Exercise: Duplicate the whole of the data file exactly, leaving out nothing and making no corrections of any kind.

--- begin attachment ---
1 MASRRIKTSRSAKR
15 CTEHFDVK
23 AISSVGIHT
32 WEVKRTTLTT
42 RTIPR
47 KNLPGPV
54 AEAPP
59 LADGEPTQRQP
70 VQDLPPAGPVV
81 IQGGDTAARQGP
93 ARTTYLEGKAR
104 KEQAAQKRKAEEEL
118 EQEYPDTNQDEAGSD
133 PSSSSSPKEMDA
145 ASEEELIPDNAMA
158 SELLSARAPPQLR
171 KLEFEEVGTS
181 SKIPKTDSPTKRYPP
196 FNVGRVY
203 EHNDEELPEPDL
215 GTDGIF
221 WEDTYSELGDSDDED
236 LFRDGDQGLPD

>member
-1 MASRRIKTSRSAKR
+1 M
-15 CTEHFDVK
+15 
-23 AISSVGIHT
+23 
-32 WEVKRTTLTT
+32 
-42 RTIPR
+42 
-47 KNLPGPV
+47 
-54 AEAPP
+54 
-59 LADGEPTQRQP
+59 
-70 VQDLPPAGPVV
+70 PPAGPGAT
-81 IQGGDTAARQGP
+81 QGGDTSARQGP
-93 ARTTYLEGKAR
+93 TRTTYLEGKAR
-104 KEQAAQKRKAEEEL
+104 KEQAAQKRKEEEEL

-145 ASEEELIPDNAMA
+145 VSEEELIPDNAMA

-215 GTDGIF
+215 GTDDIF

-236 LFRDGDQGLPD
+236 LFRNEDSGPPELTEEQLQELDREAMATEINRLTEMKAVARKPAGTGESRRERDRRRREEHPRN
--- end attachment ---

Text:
1 MASRRIKTSRSAKR
15 CTEHFDVK
23 AISSVGIHT
32 WEVKRTTLTT
42 RTIPR
47 KNLPGPV
54 AEAPP
59 LADGEPTQRQP
70 VQDLPPAGPVV
81 IQGGDTAARQGP
93 ARTTYLEGKAR
104 KEQAAQKRKAEEEL
118 EQEYPDTNQDEAGSD
133 PSSSSSPKEMDA
145 ASEEELIPDNAMA
158 SELLSARAPPQLR
171 KLEFEEVGTS
181 SKIPKTDSPTKRYPP
196 FNVGRVY
203 EHNDEELPEPDL
215 GTDGIF
221 WEDTYSELGDSDDED
236 LFRDGDQGLPD

>member
-1 MASRRIKTSRSAKR
+1 M
-15 CTEHFDVK
+15 
-23 AISSVGIHT
+23 
-32 WEVKRTTLTT
+32 
-42 RTIPR
+42 
-47 KNLPGPV
+47 
-54 AEAPP
+54 
-59 LADGEPTQRQP
+59 
-70 VQDLPPAGPVV
+70 PPAGPGAT
-81 IQGGDTAARQGP
+81 QGGDTSARQGP
-93 ARTTYLEGKAR
+93 TRTTYLEGKAR
-104 KEQAAQKRKAEEEL
+104 KEQAAQKRKEEEEL

-145 ASEEELIPDNAMA
+145 VSEEELIPDNAMA

-215 GTDGIF
+215 GTDDIF

-236 LFRDGDQGLPD
+236 LFRNEDSGPPELTEEQLQELDREAMATEINRLTEMKAVARKPAGTGESRRERDRRRREEHPRN